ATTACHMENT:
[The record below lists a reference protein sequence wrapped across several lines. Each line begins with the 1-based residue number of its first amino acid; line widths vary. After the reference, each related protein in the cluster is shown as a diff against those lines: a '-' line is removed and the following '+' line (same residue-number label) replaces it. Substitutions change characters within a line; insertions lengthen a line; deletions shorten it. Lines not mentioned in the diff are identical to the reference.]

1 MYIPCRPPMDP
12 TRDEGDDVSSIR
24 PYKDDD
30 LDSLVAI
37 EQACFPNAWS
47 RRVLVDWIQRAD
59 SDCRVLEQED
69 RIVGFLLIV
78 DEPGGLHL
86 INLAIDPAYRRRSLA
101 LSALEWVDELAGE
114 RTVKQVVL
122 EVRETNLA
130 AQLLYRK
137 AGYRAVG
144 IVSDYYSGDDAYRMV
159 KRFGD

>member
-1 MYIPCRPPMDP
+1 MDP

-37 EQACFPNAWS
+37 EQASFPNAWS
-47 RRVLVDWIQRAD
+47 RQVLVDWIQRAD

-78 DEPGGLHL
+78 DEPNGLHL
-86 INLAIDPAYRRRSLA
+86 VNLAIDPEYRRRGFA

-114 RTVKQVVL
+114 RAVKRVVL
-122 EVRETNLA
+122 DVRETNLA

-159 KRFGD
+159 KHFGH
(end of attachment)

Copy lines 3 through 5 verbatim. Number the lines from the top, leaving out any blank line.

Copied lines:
12 TRDEGDDVSSIR
24 PYKDDD
30 LDSLVAI